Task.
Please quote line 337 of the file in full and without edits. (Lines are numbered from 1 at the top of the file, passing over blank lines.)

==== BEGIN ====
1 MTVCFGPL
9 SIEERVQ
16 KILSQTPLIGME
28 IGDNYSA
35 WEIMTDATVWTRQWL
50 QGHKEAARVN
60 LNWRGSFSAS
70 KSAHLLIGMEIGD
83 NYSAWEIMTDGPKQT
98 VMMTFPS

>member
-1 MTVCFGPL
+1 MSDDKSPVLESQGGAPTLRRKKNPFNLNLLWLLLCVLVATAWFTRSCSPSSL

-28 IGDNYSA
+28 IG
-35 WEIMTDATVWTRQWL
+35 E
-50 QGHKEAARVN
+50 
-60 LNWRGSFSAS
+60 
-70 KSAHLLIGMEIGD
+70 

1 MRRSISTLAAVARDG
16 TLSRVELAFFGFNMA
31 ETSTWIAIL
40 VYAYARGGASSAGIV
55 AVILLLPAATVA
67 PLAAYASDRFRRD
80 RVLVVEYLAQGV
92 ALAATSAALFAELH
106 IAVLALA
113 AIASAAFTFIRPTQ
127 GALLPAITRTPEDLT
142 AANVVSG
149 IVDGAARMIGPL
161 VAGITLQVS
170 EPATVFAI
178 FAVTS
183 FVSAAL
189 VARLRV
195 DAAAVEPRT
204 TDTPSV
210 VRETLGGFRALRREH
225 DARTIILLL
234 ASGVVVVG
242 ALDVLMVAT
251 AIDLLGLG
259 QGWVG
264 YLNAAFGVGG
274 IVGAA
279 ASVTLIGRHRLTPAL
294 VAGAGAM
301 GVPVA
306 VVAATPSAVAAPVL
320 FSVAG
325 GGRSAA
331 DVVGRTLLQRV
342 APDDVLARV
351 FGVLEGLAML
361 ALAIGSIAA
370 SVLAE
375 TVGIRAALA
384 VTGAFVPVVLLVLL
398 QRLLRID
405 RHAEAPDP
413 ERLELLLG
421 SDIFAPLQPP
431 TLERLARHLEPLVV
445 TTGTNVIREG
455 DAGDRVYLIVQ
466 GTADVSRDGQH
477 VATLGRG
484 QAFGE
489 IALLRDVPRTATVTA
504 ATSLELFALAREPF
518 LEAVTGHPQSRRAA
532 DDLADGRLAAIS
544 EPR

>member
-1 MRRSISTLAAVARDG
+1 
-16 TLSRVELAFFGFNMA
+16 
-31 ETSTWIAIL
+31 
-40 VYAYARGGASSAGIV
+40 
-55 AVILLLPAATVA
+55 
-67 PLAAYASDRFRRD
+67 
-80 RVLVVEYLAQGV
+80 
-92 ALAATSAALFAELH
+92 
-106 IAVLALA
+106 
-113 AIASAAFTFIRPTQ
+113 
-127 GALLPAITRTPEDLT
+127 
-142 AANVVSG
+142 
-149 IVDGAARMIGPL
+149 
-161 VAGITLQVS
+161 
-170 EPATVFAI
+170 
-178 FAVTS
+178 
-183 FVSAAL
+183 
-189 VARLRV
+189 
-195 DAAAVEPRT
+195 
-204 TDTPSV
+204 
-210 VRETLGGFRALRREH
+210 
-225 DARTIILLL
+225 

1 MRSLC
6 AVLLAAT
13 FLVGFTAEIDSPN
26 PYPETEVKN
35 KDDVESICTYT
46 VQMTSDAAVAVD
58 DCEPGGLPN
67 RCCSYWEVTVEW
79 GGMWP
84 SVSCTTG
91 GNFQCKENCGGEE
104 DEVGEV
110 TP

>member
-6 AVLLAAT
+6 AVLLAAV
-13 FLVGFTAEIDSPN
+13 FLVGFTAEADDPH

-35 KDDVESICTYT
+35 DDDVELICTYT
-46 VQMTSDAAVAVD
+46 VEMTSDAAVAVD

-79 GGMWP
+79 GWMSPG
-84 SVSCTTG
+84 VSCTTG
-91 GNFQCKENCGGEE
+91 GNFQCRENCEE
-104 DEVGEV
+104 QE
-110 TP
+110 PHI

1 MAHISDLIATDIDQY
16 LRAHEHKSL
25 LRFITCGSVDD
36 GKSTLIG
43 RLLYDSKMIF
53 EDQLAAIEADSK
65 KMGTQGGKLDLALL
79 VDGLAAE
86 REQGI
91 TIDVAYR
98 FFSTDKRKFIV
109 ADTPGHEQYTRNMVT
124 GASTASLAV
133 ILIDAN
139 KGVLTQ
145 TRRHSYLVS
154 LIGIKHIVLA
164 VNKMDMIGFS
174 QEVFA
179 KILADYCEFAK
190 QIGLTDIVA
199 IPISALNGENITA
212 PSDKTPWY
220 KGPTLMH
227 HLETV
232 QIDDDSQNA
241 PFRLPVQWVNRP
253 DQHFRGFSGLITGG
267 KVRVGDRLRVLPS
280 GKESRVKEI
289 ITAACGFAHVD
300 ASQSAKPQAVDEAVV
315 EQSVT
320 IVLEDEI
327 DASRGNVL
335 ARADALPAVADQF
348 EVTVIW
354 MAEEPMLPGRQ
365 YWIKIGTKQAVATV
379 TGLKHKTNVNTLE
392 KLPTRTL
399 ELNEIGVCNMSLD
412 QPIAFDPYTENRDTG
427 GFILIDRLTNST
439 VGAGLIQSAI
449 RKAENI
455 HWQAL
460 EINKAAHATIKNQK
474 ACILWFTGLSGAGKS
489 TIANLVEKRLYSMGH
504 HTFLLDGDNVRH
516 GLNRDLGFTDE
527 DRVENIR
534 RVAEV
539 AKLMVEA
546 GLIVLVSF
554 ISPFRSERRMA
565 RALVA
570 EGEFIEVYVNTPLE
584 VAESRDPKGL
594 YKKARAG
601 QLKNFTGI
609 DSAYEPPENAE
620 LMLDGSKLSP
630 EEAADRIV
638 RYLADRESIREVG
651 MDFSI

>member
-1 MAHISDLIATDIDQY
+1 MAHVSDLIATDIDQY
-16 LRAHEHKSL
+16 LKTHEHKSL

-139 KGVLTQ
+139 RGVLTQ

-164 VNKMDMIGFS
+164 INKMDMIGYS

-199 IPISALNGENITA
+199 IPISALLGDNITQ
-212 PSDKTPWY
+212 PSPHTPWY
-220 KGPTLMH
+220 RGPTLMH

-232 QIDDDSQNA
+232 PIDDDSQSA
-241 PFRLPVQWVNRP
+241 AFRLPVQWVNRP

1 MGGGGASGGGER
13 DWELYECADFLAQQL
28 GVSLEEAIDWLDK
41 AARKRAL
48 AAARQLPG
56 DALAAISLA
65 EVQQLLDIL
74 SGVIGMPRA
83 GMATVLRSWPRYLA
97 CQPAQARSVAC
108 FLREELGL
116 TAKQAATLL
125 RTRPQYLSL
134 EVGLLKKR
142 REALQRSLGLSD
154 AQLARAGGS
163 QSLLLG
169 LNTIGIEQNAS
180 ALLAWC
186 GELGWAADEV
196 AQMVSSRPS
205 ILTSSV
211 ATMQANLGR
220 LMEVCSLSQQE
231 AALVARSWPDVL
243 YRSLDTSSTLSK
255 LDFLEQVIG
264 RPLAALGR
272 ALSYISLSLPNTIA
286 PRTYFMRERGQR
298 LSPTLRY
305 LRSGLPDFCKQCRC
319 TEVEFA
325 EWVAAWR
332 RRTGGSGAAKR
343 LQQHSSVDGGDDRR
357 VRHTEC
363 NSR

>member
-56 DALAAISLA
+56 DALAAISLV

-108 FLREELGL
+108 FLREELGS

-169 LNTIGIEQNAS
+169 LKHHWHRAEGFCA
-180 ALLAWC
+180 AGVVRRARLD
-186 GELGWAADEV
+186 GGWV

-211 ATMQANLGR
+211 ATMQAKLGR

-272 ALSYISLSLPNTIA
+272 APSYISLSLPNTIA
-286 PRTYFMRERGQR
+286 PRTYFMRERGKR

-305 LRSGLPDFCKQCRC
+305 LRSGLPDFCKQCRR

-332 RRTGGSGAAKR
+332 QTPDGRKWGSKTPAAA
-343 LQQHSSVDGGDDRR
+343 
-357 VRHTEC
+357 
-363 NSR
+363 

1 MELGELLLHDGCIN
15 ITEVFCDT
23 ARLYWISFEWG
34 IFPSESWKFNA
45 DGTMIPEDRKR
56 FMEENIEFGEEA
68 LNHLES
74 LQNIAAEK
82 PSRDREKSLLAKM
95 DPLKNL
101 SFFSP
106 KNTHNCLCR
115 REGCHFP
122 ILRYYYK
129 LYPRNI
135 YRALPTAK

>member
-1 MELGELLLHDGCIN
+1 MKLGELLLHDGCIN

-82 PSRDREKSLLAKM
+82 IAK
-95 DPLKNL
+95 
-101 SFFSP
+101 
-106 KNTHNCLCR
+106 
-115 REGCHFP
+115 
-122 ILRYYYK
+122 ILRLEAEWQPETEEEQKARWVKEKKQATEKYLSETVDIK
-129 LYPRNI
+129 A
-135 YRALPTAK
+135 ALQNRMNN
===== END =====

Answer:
-122 ILRYYYK